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Review: Dragon Blade

Dragon Blade
08.31.2015
2 10

PLOT: In western China, 48 BC, an unlikely partnership is formed between a Roman general and a member of the Silk Road Protection Squad. Together, they must stop a tyrannical madman who is willing to kill his family for his own prosperity. 

REVIEW: When a movie is “so bad it’s good” it is easy to forgive many of it’s flaws. At least you had fun right? In the new Jackie Chan historical feature DRAGON BLADE, there is quite a bit of bad and very little actual fun. In fact, it is mostly a forgettable excursion of an action film with a few interesting East meets West ideas behind it. Unfortunately, it is so sloppily put together that you will have a tough time investing in this painfully dull adventure. This is the type of film that disappears from your membrane the second you leave the theatre. Although I do seem to remember the same shot of the film’s main villain - played by Adrien Brody - appearing over and over again. Did this guy work more than a day on this flick?

The story revolves around a group of do-gooders under the Chinese government called the Silk Road Protection Squad. Their mission, to maintain and promote peace and stop the frequent battles that occur on and around Silk Road - an ancient network of trade and cultural transmission routes. After their captain, Huo An (Jackie Chan), helps to avert a battle between the Indians and the Huns, rumor of corruption plagues the group. Because of this, the entire team is sentenced to the construction of the Goose Gate, a ruined fortress. They are given a limited time to complete the assignment, and if they fail, they will face cruel punishment. 

Help soon arrives in the form of a would be enemy. A Roman legion shows up ready to fight for supplies, yet the two sides agree to work together to complete construction. After forming a bond, Huo An and a general by the name of Lucius (John Cusack) - who happens to be protecting a young boy named Publius - gain each other’s trust and attempt to protect all sides from Tiberius (Adrien Brody). The vicious Roman has killed his own father, and sets his sights on the young Publius, his own brother, so that he will face no obstacles to become a leader. All of this leads to a battle that will affect all of those who are connected to Silk Road.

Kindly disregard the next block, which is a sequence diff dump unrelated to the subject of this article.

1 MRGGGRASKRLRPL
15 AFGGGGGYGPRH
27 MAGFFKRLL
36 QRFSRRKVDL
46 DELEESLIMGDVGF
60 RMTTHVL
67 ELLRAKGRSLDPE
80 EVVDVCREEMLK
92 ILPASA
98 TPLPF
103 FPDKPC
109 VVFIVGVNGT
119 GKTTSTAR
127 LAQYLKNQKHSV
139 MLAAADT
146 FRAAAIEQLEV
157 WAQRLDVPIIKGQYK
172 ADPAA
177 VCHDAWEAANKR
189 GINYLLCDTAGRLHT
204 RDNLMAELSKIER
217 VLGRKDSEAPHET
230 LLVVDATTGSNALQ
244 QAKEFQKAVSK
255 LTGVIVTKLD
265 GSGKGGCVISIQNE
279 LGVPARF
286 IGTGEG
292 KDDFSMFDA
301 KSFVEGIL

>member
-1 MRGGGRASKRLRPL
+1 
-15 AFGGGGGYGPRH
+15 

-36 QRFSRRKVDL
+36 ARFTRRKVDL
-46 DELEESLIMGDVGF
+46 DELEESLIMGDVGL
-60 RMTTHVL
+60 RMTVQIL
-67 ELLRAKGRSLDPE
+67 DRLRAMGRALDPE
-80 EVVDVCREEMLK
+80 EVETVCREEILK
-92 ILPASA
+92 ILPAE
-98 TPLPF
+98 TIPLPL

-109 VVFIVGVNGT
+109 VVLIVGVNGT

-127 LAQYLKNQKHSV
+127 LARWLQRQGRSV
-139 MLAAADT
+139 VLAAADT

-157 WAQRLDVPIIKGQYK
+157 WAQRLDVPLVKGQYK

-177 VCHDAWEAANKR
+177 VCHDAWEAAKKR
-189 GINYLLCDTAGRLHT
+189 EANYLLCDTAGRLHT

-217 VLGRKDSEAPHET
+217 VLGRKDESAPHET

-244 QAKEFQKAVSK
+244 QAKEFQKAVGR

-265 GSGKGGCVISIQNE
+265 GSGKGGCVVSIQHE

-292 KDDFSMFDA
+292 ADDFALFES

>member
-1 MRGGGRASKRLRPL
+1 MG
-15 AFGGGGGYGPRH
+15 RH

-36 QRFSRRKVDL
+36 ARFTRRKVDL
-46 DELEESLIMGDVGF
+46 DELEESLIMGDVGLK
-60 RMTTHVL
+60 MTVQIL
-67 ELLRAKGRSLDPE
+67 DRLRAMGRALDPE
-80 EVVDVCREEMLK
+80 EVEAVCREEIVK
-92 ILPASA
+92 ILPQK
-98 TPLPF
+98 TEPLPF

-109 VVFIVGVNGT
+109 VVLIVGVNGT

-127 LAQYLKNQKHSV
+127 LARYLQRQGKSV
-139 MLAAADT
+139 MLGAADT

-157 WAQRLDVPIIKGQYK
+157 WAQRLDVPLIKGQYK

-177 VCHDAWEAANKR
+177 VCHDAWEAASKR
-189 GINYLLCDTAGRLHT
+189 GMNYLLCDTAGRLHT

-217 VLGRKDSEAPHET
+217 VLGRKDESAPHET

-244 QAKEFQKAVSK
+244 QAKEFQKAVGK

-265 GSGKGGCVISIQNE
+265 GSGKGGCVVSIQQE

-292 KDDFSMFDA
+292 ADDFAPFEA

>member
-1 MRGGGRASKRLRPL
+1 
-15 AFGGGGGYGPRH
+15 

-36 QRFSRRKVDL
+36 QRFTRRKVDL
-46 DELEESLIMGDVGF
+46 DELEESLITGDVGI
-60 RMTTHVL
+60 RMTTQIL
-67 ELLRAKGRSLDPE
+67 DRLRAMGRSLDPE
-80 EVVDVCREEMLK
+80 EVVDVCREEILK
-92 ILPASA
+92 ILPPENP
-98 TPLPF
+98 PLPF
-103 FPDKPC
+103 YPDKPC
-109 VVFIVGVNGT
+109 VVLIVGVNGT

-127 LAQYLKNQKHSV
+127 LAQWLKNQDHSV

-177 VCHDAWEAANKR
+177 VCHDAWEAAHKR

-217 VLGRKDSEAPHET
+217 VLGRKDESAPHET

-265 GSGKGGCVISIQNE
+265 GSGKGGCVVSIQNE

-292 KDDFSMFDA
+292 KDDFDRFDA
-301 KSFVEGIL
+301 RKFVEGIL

You have to give credit to writer/director Daniel Lee for his attempts at connecting East Asian cinema with a massive Hollywood blockbuster. And at times, the battles are impressively staged. On the rare occasion, some may even say exciting. What the film fails to do however is seamlessly blend the two styles together in an entertaining way. This historically based feature comes across as something that would be presented on the History Channel as opposed to the big screen. There are way too many laughable moments in this all-too serious presentation. In between the doldrums is an unexceptional action flick that suffers from weak storytelling, as well as miscast actors nearly sleepwalking through their performances.

Speaking of performances, out of the entire cast, it is Jackie Chan as Huo An that fares the best. The action star is quite sympathetic, as well as believably heroic. As far as the American cast, John Cusack seems to be out of place in this ancient tale.  At least he was able to present a couple of good moments as he and Chan work well enough together. And then there is the Academy Award winning Brody. Clearly he didn’t work a ton on the film as they seem to recycle much of his time on-screen. Unfortunately, when he is on-screen he seems to be bored of the material. His Tiberius is a weak villain that rarely registers more than “oh yeah, he is in this” as opposed to any real sense of dread.

DRAGON BLADE (aka TIAN JIANG XIONG SHI) has done especially well in China. Its popularity is certainly helped by Jackie Chan. And while there is some serious talent behind it, it is a mess of movie that fails to deliver. The script is dismal and some of the headlining talent involved are terribly miscast. If you are a fan of the director and Jackie Chan, you may find some satisfaction here, but keep your expectations low. Aside from some unintentional humor, this is a bloated and boring historical adventure, with a small handful of thrills. This blade is much too dull.

 

 
Source: JoBlo.com

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